Now, if your grandmother isn't available to help you manually defrost your GE, here's what you do:  Remove the frozen food and leave the fridge unplugged (with the freezer door open), until the entire back wall of the freezer is warm to the touch.    This may take several hours, but it's easy to do (provided you can store your frozen food elsewhere), and safest for all the plastic parts,  the oh-so-many plastic parts!

Either way, once all the frost build-up is gone, the fan will quiet down.  Plus your fridge will be more efficient,  allowing the compressor to run less often.   That will save energy; and reduce your need for high blood-pressure medication!

Below is a video I made showing how I use a heat gun to carefully "speed-melt" the ice.  The video is also on YouTube at  http://www.youtube.com/watch?v=eSbruQKxSq8




Feel free to comment, either here or at the YouTube page.   Maybe we'll end up with a community knowledge base that can help all our fellow sufferers cure their "GE Refrigerator Blues".

And speaking of comments,  reader "Emily" asked a really good question (in the YouTube comments):

Is there anything I can do to help prevent this problem?

Would raising the temperature setting help?  Nope, I've tried that.   In fact, it actually seems to make matter worse, at least it did whenever I've tried that.   I think it's because the frost buildup starts melting more profusely during defrosts, increasing the odds a stray drip will freeze on the fan blades.   I've actually had better luck lowering the temperature, though I can't figure out why that would be.   So it is possible that if you started with a completely defrosted freezer, raising the temperature set point would help.  I have not tried it though.  (Any volunteers feel like testing this strategy for a few months and reporting the results?)

Would keeping the freezer's intake vents (at the bottom rear of the freezer) clear help?   Yes and no.   Yes, keeping them clear will definitely help your fridge be more efficient, and help keep the freezer colder.  So do be careful if you have a lot of frozen food on the bottom of the freezer. Don't let it slide back and block those vents.   But no, keeping the vents clear won't help the frost and buzzing fan problem.    But it's worthwhile anyway to buy or build wire baskets, and position them in front of the vents, so they can't be blocked.  At the very least, you'll end up with a more efficient freezer section.

So, short of buying a non-GE (or Kenmore made by GE), what is the best way to avoid frost build-up and a buzzing freezer fans in a GE refrigerator?  ... drum roll ....

Keep the refrigerator and freezer doors closed!

Refrigerators and air conditioners are also dehumidifiers.  As warm moist air hits the cold evaporator coils, it cools, causing it to drop its moisture as water droplets on the evaporator coils, resulting in chilled dry air.

In air conditioners, the moisture left behind builds up and forms water run-off.  That's why sometimes there's puddle of water under your car when you leave the mall on a hot summer day.   It's not from the radiator, it's from the air conditioner!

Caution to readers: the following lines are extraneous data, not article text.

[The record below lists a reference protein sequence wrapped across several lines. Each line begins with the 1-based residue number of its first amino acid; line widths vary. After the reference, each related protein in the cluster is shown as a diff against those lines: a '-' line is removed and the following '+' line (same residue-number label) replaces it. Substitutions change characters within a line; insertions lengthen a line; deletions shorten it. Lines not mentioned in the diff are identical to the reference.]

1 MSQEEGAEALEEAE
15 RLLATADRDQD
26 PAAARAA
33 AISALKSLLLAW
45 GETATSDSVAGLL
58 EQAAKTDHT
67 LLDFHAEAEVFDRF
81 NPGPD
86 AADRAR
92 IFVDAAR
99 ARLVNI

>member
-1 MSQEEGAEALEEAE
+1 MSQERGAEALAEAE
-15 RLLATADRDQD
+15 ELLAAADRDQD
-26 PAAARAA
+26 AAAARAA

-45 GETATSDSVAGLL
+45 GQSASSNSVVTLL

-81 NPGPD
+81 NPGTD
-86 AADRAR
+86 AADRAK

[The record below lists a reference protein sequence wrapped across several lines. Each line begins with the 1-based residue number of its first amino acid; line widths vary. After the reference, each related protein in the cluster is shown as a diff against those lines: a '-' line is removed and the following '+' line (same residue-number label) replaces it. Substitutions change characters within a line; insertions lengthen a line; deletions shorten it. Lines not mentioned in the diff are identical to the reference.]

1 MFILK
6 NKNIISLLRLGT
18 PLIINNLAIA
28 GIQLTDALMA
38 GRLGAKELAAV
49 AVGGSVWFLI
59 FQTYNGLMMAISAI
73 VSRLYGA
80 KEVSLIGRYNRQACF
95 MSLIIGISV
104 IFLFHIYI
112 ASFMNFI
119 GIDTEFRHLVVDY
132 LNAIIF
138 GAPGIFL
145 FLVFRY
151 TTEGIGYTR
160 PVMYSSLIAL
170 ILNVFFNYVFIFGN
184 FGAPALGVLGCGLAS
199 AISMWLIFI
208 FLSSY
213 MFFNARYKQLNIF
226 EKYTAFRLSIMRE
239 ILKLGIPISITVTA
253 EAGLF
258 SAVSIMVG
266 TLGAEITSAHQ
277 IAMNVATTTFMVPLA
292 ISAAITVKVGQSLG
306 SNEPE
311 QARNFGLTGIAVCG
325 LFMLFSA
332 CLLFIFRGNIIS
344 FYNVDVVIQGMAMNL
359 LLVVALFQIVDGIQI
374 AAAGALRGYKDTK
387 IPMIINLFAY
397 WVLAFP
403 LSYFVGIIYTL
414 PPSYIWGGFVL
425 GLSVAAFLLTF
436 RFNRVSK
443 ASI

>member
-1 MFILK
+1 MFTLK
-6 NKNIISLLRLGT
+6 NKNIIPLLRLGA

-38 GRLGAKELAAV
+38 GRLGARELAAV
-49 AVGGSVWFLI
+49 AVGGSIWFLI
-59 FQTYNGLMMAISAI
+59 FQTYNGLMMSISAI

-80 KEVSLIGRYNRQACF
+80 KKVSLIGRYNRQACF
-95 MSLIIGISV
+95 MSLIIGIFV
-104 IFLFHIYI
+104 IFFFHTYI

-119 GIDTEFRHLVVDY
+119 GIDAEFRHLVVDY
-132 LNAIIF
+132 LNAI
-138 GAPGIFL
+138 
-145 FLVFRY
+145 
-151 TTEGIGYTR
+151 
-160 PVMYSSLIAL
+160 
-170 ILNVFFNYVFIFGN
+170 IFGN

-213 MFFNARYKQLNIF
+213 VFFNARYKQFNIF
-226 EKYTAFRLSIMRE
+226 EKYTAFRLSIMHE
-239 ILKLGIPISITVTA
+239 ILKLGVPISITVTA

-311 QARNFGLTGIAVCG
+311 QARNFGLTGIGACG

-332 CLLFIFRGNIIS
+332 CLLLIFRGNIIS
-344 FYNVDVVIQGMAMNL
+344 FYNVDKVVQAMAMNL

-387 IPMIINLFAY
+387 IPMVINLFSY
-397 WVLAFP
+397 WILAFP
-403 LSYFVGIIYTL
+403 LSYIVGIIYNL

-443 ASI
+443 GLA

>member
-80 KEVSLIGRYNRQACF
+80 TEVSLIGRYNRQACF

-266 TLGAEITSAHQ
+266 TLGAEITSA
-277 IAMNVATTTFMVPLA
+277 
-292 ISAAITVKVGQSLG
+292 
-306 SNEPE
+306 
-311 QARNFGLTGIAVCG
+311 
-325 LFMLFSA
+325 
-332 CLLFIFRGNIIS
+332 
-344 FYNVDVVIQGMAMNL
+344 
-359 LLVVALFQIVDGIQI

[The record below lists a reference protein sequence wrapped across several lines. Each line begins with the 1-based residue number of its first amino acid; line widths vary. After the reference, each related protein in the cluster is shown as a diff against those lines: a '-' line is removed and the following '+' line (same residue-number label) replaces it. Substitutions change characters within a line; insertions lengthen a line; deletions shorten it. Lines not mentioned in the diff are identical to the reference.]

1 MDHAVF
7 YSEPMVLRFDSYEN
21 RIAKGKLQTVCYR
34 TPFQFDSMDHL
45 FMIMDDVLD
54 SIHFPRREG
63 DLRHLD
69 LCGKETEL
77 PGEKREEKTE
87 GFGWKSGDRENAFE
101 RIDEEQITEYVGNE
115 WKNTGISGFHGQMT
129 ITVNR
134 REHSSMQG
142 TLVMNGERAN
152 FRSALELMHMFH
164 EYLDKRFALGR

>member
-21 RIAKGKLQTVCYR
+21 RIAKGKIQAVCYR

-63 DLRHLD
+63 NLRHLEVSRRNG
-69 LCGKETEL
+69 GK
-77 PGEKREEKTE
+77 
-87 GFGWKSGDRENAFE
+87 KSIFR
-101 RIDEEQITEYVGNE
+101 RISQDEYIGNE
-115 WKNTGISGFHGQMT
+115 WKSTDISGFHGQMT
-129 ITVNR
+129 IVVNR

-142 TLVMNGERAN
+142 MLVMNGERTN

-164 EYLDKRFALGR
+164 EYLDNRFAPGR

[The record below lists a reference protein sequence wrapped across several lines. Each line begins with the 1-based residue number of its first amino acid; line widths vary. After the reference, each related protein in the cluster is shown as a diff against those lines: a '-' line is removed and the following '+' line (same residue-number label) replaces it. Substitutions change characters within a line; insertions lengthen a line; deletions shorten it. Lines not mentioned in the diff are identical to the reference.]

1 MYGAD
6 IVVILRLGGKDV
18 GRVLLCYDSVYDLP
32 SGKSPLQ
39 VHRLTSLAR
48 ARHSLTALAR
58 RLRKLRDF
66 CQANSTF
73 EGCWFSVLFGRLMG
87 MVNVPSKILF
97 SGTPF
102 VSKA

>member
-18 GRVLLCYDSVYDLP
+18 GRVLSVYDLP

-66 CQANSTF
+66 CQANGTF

In freezers, the moisture becomes frost, and soon there's nothing but cold dry air circulating through the fridge.  In this closed system, no more frost can form, because the air is drier than the Sahara.    But then you go and open the door.   All that nice cold dry air spills out, and warm moist air floods in.  That puts another coat of frost on the coils.   Repeat all day long.  Then the fridge defrosts, and frost drips onto the fan and freezes.  Here come the buzzzzz!

Of course, you have to open the door sometime.  Just be sure to wait until dry weather if you need to open the door.   Well duh.   Didn't you read your GE refrigerator manual?  ;-)

One more thing:  Way back when I was just beginning to realize how crappy recent-vintage GE refrigerators are, one of the umpteenth repair guys causally mentioned this problem occurs most often in temperate beach areas, not in miserably hot humid areas!    If so, I have a theory why that may be:  In areas that often get hot muggy weather, people tend to own, and run, a central (whole-house) air conditioner.   So on hot muggy days, the air in their homes can actually be very dry --- because they're running an air conditioner!

This could explain why GE engineers never noticed this problem:  They tested the refrigerators in cool, dry air conditioned offices!

So if you have central air conditioning,  it's possible your GE refrigerator really can be frost free!   But please, don't run out and buy a GE air conditioner.  I don't want to have to start another blog!

 :-)

Addendum

You have certain legal remedies that GE will certainly NOT tell you about.  For example, in the U.S. the Federal UCC and the Magnuson-Moss Warranty Act spell out your rights.  And the state you live in may have even greater consumer protection laws.   To get you started, here's a snippet from a Consumer Reports article, which some good information on your rights as a consumer:
What if your refrigerator dies a few months after the manufacturer's warranty expires, and both the store and manufacturer say YOU have to pay to get it fixed? 
The Uniform Commercial Code, fully adopted by most states, stipulates that most new consumer products come not only with an express warranty, but also with a so-called implied warranty of merchantability. That is an automatic, unwritten promise that your purchase will perform as commonly expected, including that it will last a reasonable amount of time given the nature of the item. In most states, implied warranties are in effect for four years, although that doesn't necessarily mean a product must last that long. Implied warranties apply to retailers and manufacturers and may be broader than an express warranty.